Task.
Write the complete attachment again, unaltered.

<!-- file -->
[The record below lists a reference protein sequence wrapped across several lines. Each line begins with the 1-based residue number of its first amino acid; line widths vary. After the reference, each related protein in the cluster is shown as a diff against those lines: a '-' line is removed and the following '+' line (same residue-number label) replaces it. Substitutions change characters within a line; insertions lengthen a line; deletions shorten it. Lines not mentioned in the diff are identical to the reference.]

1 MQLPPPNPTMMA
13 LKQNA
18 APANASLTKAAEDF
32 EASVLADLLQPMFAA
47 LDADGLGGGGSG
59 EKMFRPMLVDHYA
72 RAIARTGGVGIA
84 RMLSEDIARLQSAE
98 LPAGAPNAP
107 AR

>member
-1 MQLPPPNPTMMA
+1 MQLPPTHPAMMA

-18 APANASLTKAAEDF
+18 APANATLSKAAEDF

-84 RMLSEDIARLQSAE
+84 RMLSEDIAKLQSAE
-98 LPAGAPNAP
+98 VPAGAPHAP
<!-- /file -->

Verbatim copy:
[The record below lists a reference protein sequence wrapped across several lines. Each line begins with the 1-based residue number of its first amino acid; line widths vary. After the reference, each related protein in the cluster is shown as a diff against those lines: a '-' line is removed and the following '+' line (same residue-number label) replaces it. Substitutions change characters within a line; insertions lengthen a line; deletions shorten it. Lines not mentioned in the diff are identical to the reference.]

1 MQLPPPNPTMMA
13 LKQNA
18 APANASLTKAAEDF
32 EASVLADLLQPMFAA
47 LDADGLGGGGSG
59 EKMFRPMLVDHYA
72 RAIARTGGVGIA
84 RMLSEDIARLQSAE
98 LPAGAPNAP
107 AR

>member
-1 MQLPPPNPTMMA
+1 MQLPPTHPAMMA

-18 APANASLTKAAEDF
+18 APANATLSKAAEDF

-84 RMLSEDIARLQSAE
+84 RMLSEDIAKLQSAE
-98 LPAGAPNAP
+98 VPAGAPHAP